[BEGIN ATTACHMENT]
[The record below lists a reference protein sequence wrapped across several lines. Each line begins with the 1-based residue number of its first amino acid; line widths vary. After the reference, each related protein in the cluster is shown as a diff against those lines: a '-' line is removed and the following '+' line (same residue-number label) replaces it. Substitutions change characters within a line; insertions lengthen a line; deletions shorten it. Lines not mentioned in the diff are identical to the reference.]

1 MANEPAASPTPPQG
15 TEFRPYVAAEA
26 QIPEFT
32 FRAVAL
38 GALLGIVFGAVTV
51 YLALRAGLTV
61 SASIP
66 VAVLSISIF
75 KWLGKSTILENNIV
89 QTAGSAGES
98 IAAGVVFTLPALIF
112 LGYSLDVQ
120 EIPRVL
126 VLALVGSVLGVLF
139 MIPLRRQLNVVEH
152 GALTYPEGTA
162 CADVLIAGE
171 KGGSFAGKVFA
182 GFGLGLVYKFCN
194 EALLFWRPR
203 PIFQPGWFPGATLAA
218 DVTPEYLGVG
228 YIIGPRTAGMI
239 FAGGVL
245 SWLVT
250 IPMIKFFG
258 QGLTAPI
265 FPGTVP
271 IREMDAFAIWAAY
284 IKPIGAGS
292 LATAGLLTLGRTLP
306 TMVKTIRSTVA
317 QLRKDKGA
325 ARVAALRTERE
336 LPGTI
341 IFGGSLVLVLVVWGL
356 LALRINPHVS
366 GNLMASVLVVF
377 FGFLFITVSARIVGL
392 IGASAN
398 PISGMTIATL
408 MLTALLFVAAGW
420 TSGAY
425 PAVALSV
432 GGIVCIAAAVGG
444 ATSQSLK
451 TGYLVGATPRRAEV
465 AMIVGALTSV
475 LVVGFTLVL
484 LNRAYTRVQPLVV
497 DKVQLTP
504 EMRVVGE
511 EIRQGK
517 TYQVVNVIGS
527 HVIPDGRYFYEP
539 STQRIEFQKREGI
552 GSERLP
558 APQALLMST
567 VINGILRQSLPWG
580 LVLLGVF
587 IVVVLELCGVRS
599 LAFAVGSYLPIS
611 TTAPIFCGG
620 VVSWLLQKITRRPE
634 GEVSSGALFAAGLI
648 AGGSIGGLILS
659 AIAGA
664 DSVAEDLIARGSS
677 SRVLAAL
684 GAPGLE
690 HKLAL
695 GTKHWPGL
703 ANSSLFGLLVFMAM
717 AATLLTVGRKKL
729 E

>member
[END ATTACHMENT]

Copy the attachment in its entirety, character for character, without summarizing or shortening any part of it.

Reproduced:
[The record below lists a reference protein sequence wrapped across several lines. Each line begins with the 1-based residue number of its first amino acid; line widths vary. After the reference, each related protein in the cluster is shown as a diff against those lines: a '-' line is removed and the following '+' line (same residue-number label) replaces it. Substitutions change characters within a line; insertions lengthen a line; deletions shorten it. Lines not mentioned in the diff are identical to the reference.]

1 MANEPAASPTPPQG
15 TEFRPYVAAEA
26 QIPEFT
32 FRAVAL
38 GALLGIVFGAVTV
51 YLALRAGLTV
61 SASIP
66 VAVLSISIF
75 KWLGKSTILENNIV
89 QTAGSAGES
98 IAAGVVFTLPALIF
112 LGYSLDVQ
120 EIPRVL
126 VLALVGSVLGVLF
139 MIPLRRQLNVVEH
152 GALTYPEGTA
162 CADVLIAGE
171 KGGSFAGKVFA
182 GFGLGLVYKFCN
194 EALLFWRPR
203 PIFQPGWFPGATLAA
218 DVTPEYLGVG
228 YIIGPRTAGMI
239 FAGGVL
245 SWLVT
250 IPMIKFFG
258 QGLTAPI
265 FPGTVP
271 IREMDAFAIWAAY
284 IKPIGAGS
292 LATAGLLTLGRTLP
306 TMVKTIRSTVA
317 QLRKDKGA
325 ARVAALRTERE
336 LPGTI
341 IFGGSLVLVLVVWGL
356 LALRINPHVS
366 GNLMASVLVVF
377 FGFLFITVSARIVGL
392 IGASAN
398 PISGMTIATL
408 MLTALLFVAAGW
420 TSGAY
425 PAVALSV
432 GGIVCIAAAVGG
444 ATSQSLK
451 TGYLVGATPRRAEV
465 AMIVGALTSV
475 LVVGFTLVL
484 LNRAYTRVQPLVV
497 DKVQLTP
504 EMRVVGE
511 EIRQGK
517 TYQVVNVIGS
527 HVIPDGRYFYEP
539 STQRIEFQKREGI
552 GSERLP
558 APQALLMST
567 VINGILRQSLPWG
580 LVLLGVF
587 IVVVLELCGVRS
599 LAFAVGSYLPIS
611 TTAPIFCGG
620 VVSWLLQKITRRPE
634 GEVSSGALFAAGLI
648 AGGSIGGLILS
659 AIAGA
664 DSVAEDLIARGSS
677 SRVLAAL
684 GAPGLE
690 HKLAL
695 GTKHWPGL
703 ANSSLFGLLVFMAM
717 AATLLTVGRKKL
729 E

>member